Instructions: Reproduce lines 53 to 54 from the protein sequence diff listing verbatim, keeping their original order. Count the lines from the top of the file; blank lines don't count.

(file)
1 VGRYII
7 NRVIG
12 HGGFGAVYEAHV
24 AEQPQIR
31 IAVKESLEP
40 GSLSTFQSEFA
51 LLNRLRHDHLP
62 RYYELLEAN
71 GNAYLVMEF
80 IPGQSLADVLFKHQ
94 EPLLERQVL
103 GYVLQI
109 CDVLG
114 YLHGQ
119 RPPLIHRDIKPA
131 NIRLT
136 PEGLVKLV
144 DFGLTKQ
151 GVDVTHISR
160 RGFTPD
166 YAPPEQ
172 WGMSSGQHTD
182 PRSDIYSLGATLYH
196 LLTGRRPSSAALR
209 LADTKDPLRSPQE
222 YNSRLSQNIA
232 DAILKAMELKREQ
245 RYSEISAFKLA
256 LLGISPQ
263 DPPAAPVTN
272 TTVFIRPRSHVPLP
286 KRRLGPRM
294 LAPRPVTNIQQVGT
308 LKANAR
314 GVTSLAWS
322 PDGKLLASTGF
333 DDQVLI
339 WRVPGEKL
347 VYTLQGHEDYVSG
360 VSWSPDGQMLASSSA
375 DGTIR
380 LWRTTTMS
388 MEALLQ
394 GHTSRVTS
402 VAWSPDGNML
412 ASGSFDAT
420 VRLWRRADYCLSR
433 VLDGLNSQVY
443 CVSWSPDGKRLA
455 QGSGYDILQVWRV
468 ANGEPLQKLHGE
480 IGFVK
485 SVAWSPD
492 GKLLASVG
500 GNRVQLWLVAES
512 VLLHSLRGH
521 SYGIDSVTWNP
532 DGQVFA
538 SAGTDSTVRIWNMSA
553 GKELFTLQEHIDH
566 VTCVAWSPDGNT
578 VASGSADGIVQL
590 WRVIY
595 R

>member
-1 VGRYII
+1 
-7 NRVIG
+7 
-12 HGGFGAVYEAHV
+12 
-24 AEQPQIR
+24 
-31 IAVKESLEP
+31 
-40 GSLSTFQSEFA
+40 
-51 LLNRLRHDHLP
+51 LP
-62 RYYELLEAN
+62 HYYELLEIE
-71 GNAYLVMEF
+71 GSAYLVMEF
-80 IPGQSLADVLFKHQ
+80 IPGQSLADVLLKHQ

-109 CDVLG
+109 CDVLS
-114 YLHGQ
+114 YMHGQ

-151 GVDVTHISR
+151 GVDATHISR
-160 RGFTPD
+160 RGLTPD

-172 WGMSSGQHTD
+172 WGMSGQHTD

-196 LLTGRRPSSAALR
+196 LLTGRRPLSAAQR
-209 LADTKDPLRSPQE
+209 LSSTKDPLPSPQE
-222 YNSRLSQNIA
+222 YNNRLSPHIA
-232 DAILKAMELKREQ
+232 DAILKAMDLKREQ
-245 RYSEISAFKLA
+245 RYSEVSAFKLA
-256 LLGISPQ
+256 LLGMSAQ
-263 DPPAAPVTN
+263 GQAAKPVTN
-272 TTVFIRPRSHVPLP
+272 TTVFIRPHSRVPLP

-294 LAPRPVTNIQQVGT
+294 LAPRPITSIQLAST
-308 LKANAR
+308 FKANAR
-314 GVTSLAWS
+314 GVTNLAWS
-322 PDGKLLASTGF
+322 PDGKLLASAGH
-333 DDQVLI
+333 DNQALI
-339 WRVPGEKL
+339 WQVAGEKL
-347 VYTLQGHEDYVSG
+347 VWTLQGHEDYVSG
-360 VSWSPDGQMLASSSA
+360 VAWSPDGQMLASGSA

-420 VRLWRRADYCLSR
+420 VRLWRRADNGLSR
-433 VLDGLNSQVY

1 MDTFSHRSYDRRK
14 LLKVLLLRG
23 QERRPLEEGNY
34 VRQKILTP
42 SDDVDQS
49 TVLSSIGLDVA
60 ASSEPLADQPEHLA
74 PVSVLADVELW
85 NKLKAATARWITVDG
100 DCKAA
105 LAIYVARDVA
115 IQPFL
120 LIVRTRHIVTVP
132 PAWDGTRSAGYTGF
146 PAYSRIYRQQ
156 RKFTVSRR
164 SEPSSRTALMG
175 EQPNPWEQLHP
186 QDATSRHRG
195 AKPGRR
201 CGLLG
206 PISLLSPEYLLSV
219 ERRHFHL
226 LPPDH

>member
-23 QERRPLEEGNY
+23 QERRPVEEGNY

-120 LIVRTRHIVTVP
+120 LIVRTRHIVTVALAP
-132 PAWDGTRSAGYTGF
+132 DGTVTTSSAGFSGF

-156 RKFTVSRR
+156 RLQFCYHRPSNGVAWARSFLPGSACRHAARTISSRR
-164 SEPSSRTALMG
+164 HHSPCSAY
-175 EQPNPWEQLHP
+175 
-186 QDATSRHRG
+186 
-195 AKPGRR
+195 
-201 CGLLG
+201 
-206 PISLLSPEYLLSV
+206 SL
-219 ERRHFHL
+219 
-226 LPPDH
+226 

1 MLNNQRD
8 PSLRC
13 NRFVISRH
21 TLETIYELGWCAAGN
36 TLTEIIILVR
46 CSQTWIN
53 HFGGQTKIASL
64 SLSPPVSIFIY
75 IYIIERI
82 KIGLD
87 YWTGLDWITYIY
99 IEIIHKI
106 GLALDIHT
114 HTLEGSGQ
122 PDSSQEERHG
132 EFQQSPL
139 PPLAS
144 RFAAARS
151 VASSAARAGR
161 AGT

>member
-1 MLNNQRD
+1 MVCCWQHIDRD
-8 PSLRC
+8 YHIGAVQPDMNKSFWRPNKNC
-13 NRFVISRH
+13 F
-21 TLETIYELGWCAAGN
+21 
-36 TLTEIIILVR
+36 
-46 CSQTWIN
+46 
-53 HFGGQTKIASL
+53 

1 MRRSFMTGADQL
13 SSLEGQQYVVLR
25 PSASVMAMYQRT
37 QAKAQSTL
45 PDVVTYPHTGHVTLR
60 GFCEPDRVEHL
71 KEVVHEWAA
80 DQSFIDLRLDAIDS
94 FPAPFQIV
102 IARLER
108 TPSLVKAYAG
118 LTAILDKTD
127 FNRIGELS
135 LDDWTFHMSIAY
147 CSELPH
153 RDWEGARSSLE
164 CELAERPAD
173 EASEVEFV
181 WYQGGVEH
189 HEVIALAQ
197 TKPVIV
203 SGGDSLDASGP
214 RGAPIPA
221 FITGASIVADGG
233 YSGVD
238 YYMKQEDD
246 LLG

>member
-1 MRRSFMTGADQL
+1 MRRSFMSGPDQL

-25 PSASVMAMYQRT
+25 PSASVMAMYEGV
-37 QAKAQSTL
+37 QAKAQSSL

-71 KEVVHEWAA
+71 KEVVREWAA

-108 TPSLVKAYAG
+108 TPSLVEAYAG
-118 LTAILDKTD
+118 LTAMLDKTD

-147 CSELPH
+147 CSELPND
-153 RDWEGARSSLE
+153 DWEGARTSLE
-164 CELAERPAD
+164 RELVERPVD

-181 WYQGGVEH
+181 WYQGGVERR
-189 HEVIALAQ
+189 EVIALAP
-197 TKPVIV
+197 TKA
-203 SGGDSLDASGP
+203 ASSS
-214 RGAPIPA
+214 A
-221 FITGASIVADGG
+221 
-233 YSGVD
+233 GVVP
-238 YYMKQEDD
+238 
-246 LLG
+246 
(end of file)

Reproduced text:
485 SVAWSPD
492 GKLLASVG